These animals are supposed 'not to roar' due to their throat physiology, but hear his fearsome 'big cat' caterwawl as he attracts a mate.
Many people still believe that these large secretive cats can't roar due to the physiology of their throat. Picture: Following Snow Leopard Volunteers Expedition
Spotted by a camera trap in the Republic of Buryatia, this snow leopard has debunked the 'no roar' theory about snow leopards, says a leading Russian authority on the wild animals.
Dmitry Medvedev, president of the Irklutsk-based Snow Leopard Foundation, says the mating season cry is proof.
'Many people still believe that these large secretive cats can't roar due to the physiology of their throat, unlike lions, tigers and leopard,' he said.
'This video proves that they can. It shows a large male roaring loudly during a mating season high in the Eastern Sayan mountains.'
Listen to this male snow leopard's love song in the Eastern Sayan mountains. Pictures: Gazeta Pskov, Dmitry Medvedev
The video which hasn't been previously shared was filmed in March 2014 near the snow leopard research base in Buryatia, and won a video trap competition for cats in 2016.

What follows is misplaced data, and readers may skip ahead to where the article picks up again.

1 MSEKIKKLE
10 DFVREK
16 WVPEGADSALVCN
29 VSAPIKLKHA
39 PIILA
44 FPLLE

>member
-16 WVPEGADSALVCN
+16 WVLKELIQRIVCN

Website snowleopard.org says the endangered animals 'make sounds similar to those made by other large cats, including a purr, mew, hiss, growl, moan, and yowl.
'However, snow leopards cannot roar due to the physiology of their throat, and instead make a non-aggressive puffing sound called a 'chuff'.'
Yet the sound on this video seems more than a 'chuff'.
Endemic to high and rugged mountains in southern Siberia and central Asia, scientists estimate that there may be as few as 3,920 snow leopards left in the wild.
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